I wanted to crack the pattern so I had another go in this lovely red Wendy Merino. I added some rows of rib and this one does fit and stay on. I don't normally wear red so this one was going to be for sale but I was surprisingly pleased with how it looked on so I kept it! I knitted the matching cravat too but I don't seem to have a photo of it.

I knitted this Aran pattern hat for my niece in Sublime Merino. She loves yellow and I love knitting cables so it was a good match. It was great fun to knit. There was a small moment of difficulty when she found that the pompom wasn't quite the colour green that she had picked out in the shop, (well remembered by her, age 3), but we have got over that now!

Next up was the completion of this lovely 1950's lace panel cardigan which I knitted in Millamia. I knitted the back, sleeves and one front in 2015!! It then sat in the naughty corner for a good long while as I got a bit confused working out the instructions for the other front. As is the way of vintage patterns, it just said to reverse what you did on the other side and I could not make it work. Helpful with lots of yarn overs and lace. Eventually, I sat down with my mum and she read out all the possibilities that a row could be whilst I knitted them to see what looked right. That way we got the pattern and I could finish my cardigan! It is a beautiful teal, the colour isn't exactly right in any of these photos.

This Marriner's tank top was one that I put on my 2017 knitting wish list and is in fact one of two projects from that list that got started in 2017. I started it on the train on the way to Edinburgh Yarn Festival. I have knitted the front and back, in Fyberspates Scrumptious and have stalled on the armbands. It is currently languishing in the Knitting Bag of Doom from which it deserves to be rescued rather soon. I would like to wear it.

This 1940's cardigan from a Canadian pattern has such a lovely texture, nice and squishy, and has great forties shoulders. It was knitted in Drops Merino and the colour is more like the second photo then the top one. It was a great pattern to knit. This one hasn't featured on the blog before as it was a commission knit.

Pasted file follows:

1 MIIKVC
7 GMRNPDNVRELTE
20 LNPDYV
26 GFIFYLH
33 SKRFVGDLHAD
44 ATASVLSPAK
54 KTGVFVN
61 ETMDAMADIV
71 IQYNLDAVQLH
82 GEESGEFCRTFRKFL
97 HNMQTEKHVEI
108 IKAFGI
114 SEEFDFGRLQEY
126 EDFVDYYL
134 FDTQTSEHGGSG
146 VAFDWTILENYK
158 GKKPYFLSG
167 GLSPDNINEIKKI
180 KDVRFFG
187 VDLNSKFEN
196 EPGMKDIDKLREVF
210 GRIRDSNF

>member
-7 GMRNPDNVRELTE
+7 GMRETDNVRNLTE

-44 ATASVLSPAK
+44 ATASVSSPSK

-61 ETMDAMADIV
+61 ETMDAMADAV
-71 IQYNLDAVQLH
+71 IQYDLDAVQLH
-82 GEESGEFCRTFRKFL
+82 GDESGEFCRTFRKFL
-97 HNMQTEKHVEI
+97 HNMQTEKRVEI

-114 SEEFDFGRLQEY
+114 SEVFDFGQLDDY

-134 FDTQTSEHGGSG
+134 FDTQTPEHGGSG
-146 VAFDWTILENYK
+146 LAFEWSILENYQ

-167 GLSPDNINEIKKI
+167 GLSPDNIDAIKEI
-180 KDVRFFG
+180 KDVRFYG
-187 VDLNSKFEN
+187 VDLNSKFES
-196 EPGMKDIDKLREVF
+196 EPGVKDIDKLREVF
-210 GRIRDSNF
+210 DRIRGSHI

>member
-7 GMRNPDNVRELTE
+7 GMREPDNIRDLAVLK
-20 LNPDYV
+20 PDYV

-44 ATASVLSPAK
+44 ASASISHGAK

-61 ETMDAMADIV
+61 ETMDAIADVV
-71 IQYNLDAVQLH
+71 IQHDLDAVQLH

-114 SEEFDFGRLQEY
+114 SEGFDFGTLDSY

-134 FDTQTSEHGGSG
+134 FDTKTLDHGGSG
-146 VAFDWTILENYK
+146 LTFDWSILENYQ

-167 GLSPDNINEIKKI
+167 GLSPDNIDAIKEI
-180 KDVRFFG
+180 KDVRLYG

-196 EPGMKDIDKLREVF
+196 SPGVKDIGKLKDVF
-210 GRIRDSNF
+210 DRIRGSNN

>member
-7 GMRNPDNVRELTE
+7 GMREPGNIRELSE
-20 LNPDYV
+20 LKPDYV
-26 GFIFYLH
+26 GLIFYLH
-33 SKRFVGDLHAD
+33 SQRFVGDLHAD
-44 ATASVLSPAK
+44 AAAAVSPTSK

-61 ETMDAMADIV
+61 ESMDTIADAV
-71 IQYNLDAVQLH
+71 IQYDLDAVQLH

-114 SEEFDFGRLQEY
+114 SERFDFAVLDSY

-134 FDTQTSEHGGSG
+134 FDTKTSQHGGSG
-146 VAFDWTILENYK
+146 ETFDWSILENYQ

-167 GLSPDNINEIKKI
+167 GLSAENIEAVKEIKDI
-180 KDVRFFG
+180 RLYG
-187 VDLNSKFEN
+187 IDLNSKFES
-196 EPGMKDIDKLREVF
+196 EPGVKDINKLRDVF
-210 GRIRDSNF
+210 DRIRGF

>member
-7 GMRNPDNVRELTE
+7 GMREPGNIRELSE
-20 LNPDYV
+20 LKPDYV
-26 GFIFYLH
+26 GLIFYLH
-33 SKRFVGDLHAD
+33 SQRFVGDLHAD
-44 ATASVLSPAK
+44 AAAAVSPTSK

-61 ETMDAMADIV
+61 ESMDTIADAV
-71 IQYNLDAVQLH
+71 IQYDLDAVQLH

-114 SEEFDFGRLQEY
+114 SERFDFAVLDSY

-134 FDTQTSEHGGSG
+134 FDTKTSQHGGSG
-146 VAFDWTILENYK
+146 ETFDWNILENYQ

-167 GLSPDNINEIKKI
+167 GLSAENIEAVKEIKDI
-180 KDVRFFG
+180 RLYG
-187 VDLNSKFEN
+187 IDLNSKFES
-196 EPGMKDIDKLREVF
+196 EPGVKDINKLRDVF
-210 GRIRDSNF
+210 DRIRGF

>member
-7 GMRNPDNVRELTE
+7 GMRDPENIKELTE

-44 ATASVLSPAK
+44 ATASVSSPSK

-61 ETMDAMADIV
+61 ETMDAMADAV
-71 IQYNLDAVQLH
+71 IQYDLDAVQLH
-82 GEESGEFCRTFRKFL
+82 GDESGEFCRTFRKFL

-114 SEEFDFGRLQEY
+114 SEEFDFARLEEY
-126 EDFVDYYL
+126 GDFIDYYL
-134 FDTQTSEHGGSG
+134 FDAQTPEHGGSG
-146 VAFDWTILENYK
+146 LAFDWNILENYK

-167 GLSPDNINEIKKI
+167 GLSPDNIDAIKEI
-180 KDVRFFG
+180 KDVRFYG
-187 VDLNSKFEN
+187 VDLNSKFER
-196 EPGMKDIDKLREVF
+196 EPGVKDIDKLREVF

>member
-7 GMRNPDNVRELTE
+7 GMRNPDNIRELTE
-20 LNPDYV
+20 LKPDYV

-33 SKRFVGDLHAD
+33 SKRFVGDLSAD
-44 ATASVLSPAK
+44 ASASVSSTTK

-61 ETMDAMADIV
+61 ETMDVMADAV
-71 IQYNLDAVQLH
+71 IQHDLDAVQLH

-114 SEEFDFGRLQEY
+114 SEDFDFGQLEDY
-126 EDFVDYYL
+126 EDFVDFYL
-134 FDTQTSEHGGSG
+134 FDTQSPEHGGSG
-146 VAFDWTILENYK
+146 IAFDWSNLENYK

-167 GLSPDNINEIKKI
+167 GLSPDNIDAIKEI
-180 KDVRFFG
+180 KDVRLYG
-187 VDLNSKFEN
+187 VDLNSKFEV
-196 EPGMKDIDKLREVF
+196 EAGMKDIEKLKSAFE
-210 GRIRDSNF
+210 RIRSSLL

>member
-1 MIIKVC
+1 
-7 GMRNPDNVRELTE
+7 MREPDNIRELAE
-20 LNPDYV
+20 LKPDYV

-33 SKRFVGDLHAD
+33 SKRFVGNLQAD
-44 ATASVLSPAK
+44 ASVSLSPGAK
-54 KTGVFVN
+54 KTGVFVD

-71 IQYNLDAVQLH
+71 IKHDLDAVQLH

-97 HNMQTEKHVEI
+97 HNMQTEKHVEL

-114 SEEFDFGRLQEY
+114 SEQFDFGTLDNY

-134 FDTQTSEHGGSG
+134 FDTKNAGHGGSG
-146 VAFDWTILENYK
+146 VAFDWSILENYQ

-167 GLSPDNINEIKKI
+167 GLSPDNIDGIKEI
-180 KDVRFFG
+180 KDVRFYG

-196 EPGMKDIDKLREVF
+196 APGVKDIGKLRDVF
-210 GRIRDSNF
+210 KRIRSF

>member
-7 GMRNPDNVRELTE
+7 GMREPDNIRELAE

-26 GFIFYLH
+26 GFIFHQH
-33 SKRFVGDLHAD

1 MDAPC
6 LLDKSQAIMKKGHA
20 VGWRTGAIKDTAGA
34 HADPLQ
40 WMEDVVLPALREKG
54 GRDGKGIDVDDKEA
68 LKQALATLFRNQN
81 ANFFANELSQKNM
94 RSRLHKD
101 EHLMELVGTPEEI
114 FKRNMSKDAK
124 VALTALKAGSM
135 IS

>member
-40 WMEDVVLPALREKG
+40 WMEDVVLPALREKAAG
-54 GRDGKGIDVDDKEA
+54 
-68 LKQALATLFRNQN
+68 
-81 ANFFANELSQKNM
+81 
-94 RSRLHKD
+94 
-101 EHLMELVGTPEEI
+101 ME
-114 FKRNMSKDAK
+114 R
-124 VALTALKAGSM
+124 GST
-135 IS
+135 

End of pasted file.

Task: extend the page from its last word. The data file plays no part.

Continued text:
I knitted this baby helmet from a 1950's pattern for a lovely friend's baby. I like the look of these traditional helmets and they must keep a baby's head nice and cosy. The decoration on the top is a button that you knit a little cover for and then sew to the centre of the helmet. I first knitted one of these helmets for my niece as a Christmas present when she was four months old. It has a bit of a family tale behind it. You can read the story of here.

This was another one from my knitting wish list. The model is holding an egg timer as the pattern states that this jumper can be knitted in eight hours. If you follow me on Instagram you will already know the sad story of this jumper. In brief, no, you can't knit it in eight hours and nor can you knit it with the yarn that I used (a Sublime silk/cotton mix) without it looking like a dish cloth. An expensive dish cloth at that. So it had to be pulled back and the yarn is back in my stash waiting for a more suitable project.

This is another unfinished project, it had to be put aside for more pressing matters but I do intend to go back to it. I really like 1940's tank tops/pullovers and have a great collection of men's patterns. This one gets bonus marks as it also fits into my Men Smoking collection. I have knitted the back and done the rib of the front. It might be for sale, it might be for me, we shall see!

I was on a beret mission in the latter half of 2017 as I wanted more of these most useful hats and had plenty of patterns to try out. This 1960's one is knitted in Debbie Bliss Aran in a fabulous duck egg colour. It was lovely to knit and I like the pattern. No photos of it on yet but I plan to remedy that soon.

I recently wrote a post about this beret pattern which you can read here so I won't repeat the details.

I also made a black one as a commission:

Squeezing in as the last knit of the year on the 29th December was a cream version, in alpaca and silk, for me.

In November I started another garment for myself. It is a 1960's sleeveless jumper with a big collar for pining brooches on. It is not finished yet but I can share the beginnings of it. I have knitted most of the front and have about an inch more to go on the collar. So about halfway there.

2017 appears to have been a year of hats and unfinished things. I'm aiming for more garments and more completed projects in 2018. What about you?